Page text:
"How lucky am I?" Andrew Bird asked near the end of his sold-out State Theatre concert Saturday, pointing toward his band. The Chicago indie-rock star didn't need luck to find the right musicians to match his quirky, innovative style; he only needed directions to the Twin Cities, where all three of his bandmates reside. "Martin [Dosh] was the first," he said, "and then came Jeremy [Ylvisaker]." Bird saved his best line of the night for new guy Mike Lewis, who played electric bass through most of the set, but brought out his instrument of choice from Happy Apple for one song. Said Bird, "I swore I'd never have sax with anyone in my band, but this is different."
"You know what? This is a pretty good little band," Brian Setzer said Friday at the Fine Line during the Stray Cats' only U.S. gig of 2009, which doubled as his 50th birthday party. A cake decorated with the Cats logo was brought out for the encore. Bass man Lee Rocker hugged and kissed Setzer. Drummer Slim Jim Phantom reminisced: "I think we played a bar on your 25th that was smaller than this." It was just a few years ago that Setzer moved to Minneapolis after marrying a Hopkins woman, singer Julie Reiten. He acknowledged his recently planted roots, declaring: "Minneapolis, my friends and my new hometown, are you ready to rock this town?" And that's just what they did for nearly two hot and sweaty hours.
At the Museum of Russian Art in south Minneapolis this week, Sergey Kislyak, Russia's ambassador to the United States, conferred one of his country's highest honors, the Order of Friendship, on the museum's former director, Brad Shinkle IV. Kislyak praised the museum for introducing Americans to Russian history, art and culture. "I never thought I would find in the middle of the United States a museum telling the story of Russia as it is here," he said as some 200 business, art and political types -- including St. Paul Mayor Chris Coleman and museum founder Ray Johnson (who also has received the honor) --mingled in a gallery hung with Soviet-era realist paintings. Other Order of Friendship winners include pianist Van Cliburn and World Bank president James Wolfenson.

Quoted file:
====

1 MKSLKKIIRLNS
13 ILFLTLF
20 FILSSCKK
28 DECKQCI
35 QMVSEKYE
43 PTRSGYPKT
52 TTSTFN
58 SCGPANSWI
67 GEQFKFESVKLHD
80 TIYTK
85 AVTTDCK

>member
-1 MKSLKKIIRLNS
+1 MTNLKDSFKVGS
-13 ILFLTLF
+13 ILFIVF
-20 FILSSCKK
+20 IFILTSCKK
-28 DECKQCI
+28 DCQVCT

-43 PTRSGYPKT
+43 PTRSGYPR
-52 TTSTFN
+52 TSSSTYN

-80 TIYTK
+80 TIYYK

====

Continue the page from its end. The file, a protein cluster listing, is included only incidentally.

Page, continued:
After four years and 200-some candy-bar giveaways, Chris Roberts will turn over the reins of "The Local Show" on the Current (89.3 FM) to David Campbell, former "KQ Homegrown" cohost and current Current jockey. Roberts will go back to working full time for Minnesota Public Radio's news department after his final show April 26 (5 p.m.). The guy deserves a big ol' thank-you for his often thankless support of the scene. And while the Sneaker Pimps and Poe seem to be cutting into the Current's midweek Minnesota playlist, the station will turn the show into a two-hour affair (6-8 p.m.) when Campbell takes over May 3. Coincidentally, two other guys from the Current's Sunday lineup, Chicago critics and "Sound Opinions" hosts Greg Kot and Jim DeRogatis, will be in town Monday to host a free panel at the Cedar Cultural Center on the future of their troubled industry. The music biz, not newspapers.
Can we TiVo this?
Times are tough, so arts organizations are understandably stepping up fundraising, often with a heartfelt curtain speech by a board or staff member. Still, the "ask" can get overbearing, or, in the case of the Southern Theater, tacky and ill-timed. Before the Shapiro & Smith Dance concert last Thursday, a recorded voice encouraged audience members to give what we could. The canned pitch sounded like an ad and was just as impersonal. The art will speak most eloquently for the value of the organization, so let us enjoy the transition from real life to the stage experience without commercial interruption.
Sure, "The Barber of Seville" at the Ordway Center in St. Paul offers a translated text (via supertitles). But the comic opera also has another interpretive aid: a chalkboard. When music teacher Don Basilio (Matt Boehler on opening night) advises Dr. Bartolo (Dale Travis) how to destroy his rival for the affections of his ward, Rosina, he draws a face with X'd-out eyes and a big frown. While Figaro (James Westman) tells Rosina (Allyson McHardy) about her secret admirer, he sketches two stick figures with arms joined, underneath a big heart. Things get a bit more complicated when Bartolo threatens to lock Rosina away, warning that her "puppy dog eyes" will do her no good. I.W. couldn't help but think the chalk version of Rosina looked more like a dead cat.